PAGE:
construct a comprehensive set of orthologs (
). For any
SL pair of interest in one species, users can search for the
orthologous genes in the other four species. This functionality
could potentially extend the coverage of our SL database.
Particularly, if any pair of orthologs found in other species
has been already annotated as SL, this could strengthen our
confidence in the SL pair, although currently we have not
yet considered its contribution to the integrative confidence
For human SL pairs, we developed the statistical analysis
of drug sensitivity functional module to test the
druggability and efficacy to drugs targeting SL partners based on the
collected large-scale drug sensitivity data sets. For each SL
pair, one click can launch the statistical analysis procedure
and the statistical significance (measured by P-value) will be
calculated. To facilitate data interpretation, graphical
representations with interactive features, such as scatter plots,
statistical boxplots and scatter plots, are employed. In these
graphical plots, drug names, sensitivity values and cancer
cell lines are interactively displayed. Also, the drugs
targeting the SL partners of interest can be viewed via the drug-SL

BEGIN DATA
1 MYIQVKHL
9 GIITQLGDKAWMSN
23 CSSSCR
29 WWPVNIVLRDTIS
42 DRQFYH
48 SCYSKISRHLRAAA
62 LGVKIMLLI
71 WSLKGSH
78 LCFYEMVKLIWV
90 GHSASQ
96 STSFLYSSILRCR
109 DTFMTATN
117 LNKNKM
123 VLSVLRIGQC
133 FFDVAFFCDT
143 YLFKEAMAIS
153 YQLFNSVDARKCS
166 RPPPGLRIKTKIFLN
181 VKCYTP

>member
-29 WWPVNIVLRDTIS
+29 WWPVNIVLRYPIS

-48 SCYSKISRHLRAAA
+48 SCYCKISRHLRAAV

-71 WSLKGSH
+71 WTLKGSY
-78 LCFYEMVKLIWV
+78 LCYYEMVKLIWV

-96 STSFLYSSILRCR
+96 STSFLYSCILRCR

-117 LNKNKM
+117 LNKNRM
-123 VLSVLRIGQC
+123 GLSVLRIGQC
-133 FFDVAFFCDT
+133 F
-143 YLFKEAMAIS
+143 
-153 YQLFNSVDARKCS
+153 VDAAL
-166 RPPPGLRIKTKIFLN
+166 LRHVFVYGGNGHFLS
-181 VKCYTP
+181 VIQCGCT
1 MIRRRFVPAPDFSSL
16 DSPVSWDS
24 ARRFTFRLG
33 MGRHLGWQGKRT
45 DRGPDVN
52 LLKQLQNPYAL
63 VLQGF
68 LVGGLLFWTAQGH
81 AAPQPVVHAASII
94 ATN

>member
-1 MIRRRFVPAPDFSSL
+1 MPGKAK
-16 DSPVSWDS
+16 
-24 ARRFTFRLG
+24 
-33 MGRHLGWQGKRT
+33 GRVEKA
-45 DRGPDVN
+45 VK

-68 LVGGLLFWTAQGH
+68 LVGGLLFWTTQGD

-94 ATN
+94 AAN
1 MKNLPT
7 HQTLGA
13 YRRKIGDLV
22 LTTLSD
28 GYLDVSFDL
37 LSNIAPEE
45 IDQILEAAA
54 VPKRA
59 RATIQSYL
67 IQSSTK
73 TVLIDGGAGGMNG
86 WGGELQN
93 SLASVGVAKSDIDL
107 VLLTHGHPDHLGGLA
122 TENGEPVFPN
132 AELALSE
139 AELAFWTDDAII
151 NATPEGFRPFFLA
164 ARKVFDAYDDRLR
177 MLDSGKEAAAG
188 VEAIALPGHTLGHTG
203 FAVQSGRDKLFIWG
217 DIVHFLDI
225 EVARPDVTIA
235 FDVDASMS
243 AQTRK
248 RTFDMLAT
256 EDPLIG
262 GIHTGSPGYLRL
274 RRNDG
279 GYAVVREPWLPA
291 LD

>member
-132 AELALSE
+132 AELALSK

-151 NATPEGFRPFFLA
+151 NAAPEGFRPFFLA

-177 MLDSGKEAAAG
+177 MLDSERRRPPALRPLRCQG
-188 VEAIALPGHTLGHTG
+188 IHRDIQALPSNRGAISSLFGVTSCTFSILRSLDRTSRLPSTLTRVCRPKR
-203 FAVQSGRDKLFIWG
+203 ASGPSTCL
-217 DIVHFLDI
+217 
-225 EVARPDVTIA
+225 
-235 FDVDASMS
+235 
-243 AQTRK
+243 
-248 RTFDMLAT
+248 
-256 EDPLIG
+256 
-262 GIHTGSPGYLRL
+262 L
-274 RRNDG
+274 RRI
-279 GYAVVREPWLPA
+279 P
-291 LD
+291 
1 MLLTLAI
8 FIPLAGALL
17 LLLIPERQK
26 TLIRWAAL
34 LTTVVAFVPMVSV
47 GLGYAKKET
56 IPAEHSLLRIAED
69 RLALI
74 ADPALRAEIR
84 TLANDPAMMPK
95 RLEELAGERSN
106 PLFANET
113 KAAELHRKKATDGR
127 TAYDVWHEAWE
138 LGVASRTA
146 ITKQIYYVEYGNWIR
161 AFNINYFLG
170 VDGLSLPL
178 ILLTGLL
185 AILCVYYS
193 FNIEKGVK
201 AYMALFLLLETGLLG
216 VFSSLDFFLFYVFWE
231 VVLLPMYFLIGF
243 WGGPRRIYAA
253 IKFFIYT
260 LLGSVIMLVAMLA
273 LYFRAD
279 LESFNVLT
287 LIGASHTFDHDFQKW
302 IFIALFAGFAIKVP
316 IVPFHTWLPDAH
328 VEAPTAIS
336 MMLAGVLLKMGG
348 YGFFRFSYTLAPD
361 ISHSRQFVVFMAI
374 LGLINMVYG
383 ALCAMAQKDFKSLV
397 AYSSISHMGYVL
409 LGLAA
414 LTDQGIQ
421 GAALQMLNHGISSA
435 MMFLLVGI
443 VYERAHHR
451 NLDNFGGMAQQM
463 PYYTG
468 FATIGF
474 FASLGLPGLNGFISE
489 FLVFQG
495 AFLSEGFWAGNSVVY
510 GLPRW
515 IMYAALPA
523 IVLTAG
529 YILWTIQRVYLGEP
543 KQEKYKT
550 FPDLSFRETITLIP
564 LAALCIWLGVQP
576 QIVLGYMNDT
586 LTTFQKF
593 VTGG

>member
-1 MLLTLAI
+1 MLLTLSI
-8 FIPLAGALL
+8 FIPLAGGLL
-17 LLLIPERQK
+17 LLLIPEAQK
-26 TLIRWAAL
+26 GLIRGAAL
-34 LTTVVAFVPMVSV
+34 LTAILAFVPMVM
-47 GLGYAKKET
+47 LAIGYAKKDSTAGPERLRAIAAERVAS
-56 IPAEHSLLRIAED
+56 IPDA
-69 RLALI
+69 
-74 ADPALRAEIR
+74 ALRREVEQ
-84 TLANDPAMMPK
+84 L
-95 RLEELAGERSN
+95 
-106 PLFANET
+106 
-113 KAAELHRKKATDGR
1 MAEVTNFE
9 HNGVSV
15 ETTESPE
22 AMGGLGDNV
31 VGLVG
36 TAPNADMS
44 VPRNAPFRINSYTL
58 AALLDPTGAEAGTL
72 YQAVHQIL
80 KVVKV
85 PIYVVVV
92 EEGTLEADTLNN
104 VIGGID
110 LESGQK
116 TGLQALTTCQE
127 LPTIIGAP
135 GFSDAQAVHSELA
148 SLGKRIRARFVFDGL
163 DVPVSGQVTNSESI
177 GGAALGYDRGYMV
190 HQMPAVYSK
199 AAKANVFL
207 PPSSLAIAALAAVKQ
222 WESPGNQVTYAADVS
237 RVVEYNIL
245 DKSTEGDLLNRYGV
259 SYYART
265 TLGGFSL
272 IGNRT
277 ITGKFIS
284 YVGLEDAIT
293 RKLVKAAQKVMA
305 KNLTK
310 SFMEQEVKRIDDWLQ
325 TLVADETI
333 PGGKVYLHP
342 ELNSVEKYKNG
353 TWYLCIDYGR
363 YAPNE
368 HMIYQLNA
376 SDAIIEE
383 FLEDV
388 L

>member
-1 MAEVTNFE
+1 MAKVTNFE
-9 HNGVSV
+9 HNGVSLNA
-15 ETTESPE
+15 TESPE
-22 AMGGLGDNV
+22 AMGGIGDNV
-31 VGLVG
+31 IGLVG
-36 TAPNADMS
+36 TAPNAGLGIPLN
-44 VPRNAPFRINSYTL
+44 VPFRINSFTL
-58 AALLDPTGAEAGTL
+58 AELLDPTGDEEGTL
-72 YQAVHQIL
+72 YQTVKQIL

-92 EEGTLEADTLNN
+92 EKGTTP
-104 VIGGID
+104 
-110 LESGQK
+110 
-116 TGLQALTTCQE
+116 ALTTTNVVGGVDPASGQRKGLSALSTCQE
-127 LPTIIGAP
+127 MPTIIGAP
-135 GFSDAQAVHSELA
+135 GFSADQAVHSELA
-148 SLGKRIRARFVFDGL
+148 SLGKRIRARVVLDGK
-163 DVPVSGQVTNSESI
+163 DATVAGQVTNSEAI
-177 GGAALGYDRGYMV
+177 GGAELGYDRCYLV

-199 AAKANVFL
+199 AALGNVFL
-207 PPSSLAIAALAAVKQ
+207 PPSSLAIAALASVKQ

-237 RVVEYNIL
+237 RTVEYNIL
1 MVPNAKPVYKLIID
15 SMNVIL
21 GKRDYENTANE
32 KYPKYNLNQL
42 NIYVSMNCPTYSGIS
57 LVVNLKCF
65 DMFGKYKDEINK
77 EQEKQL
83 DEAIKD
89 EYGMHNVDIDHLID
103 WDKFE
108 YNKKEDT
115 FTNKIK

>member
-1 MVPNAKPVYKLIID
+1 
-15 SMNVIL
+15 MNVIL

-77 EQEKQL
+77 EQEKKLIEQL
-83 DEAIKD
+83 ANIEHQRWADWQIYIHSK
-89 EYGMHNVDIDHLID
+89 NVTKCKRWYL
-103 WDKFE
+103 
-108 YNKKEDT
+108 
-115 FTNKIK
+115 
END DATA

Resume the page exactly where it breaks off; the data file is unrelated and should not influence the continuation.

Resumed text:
partner interaction query functionality. All displayed drugs
are linked to the PubChem database (
) which provides
detailed properties and chemical structures.
Furthermore, as gene set enrichment analysis (GSEA) is
helpful for understanding the molecular mechanisms of SL
interactions, we carried out gene set enrichment analysis to
find statistically significant pathways and GO (gene
ontology) functional annotation terms, based on the subset of
genes constituting SL relationships with each specific gene.
For the identified pathways and GO terms, links to external
databases, such as KEGG (
), Reactome (
) and Gene
), are provided.
CONCLUSION AND FUTURE DEVELOPMENT
In this paper, we proposed SynLethDB, a comprehensive
database of synthetic lethality. SL pairs were collected from
multiple sources, including biochemical assays, other
related databases, computational predictions and text-mining
outputs for five species. To extend the coverage of SL gene
pairs, we adopted text mining tools to analyze the PubMed
literature related to synthetic lethality. To facilitate the data
interpretation and evaluation, we developed useful
functional modules such as orthology search, query and
filtering, statistical analysis on drug sensitivity and gene set
enrichment analysis, etc. As the first comprehensive database
dedicated to synthetic lethality, which is an emerging